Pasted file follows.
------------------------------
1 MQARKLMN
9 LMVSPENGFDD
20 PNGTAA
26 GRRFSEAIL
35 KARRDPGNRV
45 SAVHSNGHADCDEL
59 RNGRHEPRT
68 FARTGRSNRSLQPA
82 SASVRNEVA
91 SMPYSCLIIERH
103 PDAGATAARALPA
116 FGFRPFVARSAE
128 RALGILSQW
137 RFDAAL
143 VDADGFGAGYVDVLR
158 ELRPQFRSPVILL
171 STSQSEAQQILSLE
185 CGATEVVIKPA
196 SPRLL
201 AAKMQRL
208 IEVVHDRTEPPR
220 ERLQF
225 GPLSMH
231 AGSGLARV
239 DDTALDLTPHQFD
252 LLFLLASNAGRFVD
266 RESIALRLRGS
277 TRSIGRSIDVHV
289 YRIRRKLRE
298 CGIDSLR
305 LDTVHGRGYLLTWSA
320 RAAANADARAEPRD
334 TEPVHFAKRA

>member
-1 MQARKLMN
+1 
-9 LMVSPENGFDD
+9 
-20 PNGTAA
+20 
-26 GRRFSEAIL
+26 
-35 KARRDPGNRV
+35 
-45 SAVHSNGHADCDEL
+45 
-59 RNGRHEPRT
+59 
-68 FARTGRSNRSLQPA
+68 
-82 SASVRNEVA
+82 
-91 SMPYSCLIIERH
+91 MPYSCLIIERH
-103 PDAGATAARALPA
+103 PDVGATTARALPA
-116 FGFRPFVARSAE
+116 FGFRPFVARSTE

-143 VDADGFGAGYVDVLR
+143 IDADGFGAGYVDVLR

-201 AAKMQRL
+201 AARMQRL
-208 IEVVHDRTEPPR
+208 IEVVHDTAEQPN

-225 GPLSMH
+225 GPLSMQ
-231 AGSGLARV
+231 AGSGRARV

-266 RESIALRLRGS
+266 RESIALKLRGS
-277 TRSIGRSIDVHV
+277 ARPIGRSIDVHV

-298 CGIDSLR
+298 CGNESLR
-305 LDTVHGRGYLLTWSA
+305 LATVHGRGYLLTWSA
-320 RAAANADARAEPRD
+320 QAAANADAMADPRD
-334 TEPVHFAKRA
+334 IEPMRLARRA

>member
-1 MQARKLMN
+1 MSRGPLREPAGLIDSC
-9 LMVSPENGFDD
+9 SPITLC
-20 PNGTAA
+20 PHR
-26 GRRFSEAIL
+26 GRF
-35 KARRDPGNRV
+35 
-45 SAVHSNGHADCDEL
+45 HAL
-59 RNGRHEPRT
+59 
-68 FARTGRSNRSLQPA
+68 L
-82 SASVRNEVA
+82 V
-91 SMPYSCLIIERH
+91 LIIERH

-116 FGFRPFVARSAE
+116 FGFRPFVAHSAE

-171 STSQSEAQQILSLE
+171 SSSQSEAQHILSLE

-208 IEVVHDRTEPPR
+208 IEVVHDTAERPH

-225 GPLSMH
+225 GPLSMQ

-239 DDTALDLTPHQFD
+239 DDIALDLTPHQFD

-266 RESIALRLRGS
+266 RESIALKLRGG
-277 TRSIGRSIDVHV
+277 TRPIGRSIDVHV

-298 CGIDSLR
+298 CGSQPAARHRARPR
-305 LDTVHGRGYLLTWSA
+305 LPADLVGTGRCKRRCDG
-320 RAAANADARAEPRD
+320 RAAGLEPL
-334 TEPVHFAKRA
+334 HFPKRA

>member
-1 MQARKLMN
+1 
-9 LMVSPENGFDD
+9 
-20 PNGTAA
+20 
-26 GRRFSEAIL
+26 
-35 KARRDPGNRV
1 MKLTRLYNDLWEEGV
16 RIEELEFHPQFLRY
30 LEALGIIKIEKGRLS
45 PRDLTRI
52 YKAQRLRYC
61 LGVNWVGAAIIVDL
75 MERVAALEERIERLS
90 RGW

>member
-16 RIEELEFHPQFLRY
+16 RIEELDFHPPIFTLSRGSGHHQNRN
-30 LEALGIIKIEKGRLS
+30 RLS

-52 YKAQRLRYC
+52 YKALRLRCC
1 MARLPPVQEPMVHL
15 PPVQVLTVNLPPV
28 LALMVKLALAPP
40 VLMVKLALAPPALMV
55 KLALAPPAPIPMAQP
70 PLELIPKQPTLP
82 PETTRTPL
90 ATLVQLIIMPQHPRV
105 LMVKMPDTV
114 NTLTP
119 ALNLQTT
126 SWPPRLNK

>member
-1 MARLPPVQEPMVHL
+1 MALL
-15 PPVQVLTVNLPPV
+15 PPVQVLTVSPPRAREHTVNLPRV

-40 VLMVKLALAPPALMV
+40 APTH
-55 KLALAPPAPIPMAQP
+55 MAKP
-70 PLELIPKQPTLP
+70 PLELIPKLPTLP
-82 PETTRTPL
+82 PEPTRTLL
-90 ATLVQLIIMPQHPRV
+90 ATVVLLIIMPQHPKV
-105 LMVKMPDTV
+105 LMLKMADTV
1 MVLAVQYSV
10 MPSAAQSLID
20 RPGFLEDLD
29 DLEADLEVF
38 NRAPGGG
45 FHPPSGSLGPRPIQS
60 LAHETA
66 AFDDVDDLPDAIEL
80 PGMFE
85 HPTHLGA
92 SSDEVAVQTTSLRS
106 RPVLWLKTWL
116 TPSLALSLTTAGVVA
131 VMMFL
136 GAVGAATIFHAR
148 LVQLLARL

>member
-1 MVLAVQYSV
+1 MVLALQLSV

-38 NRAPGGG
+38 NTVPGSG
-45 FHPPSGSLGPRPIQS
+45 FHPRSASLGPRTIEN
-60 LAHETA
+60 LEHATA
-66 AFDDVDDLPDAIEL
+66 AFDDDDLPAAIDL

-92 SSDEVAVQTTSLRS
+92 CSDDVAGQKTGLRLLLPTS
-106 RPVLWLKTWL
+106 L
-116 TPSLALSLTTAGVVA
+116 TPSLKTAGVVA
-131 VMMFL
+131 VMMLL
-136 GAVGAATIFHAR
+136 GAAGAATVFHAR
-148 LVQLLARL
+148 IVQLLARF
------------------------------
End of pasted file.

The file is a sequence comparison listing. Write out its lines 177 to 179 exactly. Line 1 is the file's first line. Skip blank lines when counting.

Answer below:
+105 LMLKMADTV
1 MVLAVQYSV
10 MPSAAQSLID